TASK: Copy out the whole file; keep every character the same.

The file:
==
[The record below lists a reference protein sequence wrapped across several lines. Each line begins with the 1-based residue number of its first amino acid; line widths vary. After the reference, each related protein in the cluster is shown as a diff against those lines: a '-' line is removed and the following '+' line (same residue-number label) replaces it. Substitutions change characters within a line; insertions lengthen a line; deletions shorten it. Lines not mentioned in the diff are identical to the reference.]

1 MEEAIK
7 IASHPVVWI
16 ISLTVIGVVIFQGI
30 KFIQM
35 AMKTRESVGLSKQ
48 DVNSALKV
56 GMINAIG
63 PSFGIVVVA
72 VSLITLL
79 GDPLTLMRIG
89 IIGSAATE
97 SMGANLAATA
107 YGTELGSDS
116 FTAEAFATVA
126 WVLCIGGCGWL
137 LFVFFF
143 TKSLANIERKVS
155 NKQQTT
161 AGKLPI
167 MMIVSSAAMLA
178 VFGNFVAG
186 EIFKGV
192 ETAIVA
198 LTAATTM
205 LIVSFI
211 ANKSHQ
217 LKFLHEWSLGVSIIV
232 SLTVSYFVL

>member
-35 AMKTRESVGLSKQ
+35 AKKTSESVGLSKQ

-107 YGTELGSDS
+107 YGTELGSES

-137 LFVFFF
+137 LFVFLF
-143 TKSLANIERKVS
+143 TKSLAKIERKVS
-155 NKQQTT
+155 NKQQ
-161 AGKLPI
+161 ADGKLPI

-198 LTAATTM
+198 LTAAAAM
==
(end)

[The record below lists a reference protein sequence wrapped across several lines. Each line begins with the 1-based residue number of its first amino acid; line widths vary. After the reference, each related protein in the cluster is shown as a diff against those lines: a '-' line is removed and the following '+' line (same residue-number label) replaces it. Substitutions change characters within a line; insertions lengthen a line; deletions shorten it. Lines not mentioned in the diff are identical to the reference.]

1 MEEAIK
7 IASHPVVWI
16 ISLTVIGVVIFQGI
30 KFIQM
35 AMKTRESVGLSKQ
48 DVNSALKV
56 GMINAIG
63 PSFGIVVVA
72 VSLITLL
79 GDPLTLMRIG
89 IIGSAATE
97 SMGANLAATA
107 YGTELGSDS
116 FTAEAFATVA
126 WVLCIGGCGWL
137 LFVFFF
143 TKSLANIERKVS
155 NKQQTT
161 AGKLPI
167 MMIVSSAAMLA
178 VFGNFVAG
186 EIFKGV
192 ETAIVA
198 LTAATTM
205 LIVSFI
211 ANKSHQ
217 LKFLHEWSLGVSIIV
232 SLTVSYFVL

>member
-35 AMKTRESVGLSKQ
+35 AKKTSESVGLSKQ

-107 YGTELGSDS
+107 YGTELGSES

-137 LFVFFF
+137 LFVFLF
-143 TKSLANIERKVS
+143 TKSLAKIERKVS
-155 NKQQTT
+155 NKQQ
-161 AGKLPI
+161 ADGKLPI

-198 LTAATTM
+198 LTAAAAM